Visitors are also sure to experience a warm welcome or "céad mile fáilte" from those you meet on your travels in the area along with a strong sense of the Irish heritage and culture in some of the least explored parts of the country.


Ireland's North West is easily accessible from every corner of the world through the regional airports serving the region at Knock or Shannon and you'll find there is a lot to see and plenty to do once you arrive. Below are just some of the main attractions ready to be discovered. We look forward to welcoming you soon.



Croagh Patrick in Mayo

Croagh Patrick

Croagh Patrick, one of the highest peaks in the West of Ireland is situated five miles from the picturesque town of Westport in the village of Murrisk, and the mountain’s conical shape soars majestically above the surrounding countryside. More details +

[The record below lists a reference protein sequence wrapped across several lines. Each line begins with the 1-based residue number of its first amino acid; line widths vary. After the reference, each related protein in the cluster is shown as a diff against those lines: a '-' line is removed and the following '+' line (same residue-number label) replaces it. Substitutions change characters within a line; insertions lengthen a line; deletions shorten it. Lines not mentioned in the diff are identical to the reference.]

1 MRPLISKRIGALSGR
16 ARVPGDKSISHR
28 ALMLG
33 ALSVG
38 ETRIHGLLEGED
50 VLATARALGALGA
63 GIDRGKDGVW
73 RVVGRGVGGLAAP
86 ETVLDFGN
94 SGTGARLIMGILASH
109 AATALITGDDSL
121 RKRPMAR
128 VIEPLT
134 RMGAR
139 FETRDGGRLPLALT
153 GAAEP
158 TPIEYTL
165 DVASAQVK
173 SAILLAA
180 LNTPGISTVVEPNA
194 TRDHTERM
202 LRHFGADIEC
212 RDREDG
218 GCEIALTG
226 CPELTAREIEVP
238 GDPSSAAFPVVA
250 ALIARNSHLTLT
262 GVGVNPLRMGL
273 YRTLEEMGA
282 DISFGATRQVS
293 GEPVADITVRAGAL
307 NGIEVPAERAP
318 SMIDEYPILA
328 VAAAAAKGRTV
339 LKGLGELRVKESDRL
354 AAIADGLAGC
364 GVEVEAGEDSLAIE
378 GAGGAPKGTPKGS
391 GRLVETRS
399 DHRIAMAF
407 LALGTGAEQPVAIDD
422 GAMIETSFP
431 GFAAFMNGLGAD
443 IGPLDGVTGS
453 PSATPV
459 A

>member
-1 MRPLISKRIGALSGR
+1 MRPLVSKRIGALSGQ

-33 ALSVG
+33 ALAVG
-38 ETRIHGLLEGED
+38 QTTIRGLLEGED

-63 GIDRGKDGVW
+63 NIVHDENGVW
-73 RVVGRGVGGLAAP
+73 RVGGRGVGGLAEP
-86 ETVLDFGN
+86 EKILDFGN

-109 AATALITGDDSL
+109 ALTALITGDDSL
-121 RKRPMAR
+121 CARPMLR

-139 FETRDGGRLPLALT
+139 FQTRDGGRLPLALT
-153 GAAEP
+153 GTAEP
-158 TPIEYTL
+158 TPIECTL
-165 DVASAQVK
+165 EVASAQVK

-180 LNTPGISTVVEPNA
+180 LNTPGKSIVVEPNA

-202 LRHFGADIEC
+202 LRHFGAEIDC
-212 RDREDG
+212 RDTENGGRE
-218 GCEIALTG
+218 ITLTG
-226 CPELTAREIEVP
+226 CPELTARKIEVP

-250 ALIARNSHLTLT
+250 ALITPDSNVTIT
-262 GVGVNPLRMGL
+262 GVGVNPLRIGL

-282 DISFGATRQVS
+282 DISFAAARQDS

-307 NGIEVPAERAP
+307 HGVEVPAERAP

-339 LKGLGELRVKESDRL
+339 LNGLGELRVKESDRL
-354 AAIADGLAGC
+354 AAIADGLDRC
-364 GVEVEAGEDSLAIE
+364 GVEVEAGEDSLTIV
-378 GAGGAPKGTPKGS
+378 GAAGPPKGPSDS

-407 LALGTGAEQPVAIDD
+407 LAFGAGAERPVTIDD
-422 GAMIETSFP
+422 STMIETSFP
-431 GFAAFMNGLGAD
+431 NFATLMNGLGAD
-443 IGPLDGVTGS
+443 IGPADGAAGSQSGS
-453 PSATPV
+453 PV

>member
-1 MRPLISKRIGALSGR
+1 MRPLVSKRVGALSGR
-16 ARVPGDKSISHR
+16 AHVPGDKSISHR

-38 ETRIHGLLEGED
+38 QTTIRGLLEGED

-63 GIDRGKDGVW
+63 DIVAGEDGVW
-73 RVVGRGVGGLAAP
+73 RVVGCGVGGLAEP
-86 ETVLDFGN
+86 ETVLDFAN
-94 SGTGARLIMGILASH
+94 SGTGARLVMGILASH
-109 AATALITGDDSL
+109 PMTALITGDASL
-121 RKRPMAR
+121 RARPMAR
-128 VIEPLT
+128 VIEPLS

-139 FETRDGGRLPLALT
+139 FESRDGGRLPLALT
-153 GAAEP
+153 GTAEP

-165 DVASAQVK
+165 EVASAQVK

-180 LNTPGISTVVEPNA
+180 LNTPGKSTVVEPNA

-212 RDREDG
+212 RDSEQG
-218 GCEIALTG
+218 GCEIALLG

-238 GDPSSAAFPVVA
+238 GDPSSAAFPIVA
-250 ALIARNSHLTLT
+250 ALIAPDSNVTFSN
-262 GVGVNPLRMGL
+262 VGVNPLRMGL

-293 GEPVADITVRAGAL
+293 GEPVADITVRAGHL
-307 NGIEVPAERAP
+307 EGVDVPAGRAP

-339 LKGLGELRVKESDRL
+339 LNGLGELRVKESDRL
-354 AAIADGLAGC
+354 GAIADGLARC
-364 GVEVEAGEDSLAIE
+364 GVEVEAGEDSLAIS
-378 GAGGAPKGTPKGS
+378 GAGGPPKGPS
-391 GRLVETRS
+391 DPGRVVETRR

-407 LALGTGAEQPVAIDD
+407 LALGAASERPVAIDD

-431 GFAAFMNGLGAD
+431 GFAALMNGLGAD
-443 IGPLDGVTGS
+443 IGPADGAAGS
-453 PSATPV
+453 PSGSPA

attractions donegal
Glenveagh National Park Donegal

Glenveagh National Park

Glenveagh National Park can be found about 24km north west of Letterkenny in the heart of the Derryveagh Mountains. With its pristine lakes, mountains, boglands, moorlands, rivers and wilderness, this remote and peaceful national park is hauntingly beautiful and serene. More details +
must see places donegal
Slieve League Cliffs

Slieve League Cliffs

Towering high above the raging Atlantic Ocean, the Slieve League Cliffs are one of the highest sea-cliff faces in Europe. Their incredibly steep slope to the sea is perhaps even more hair-raising than the Cliffs of Moher with its shear drop. More details +
Best Irish attractions
The Céide Fields in Mayo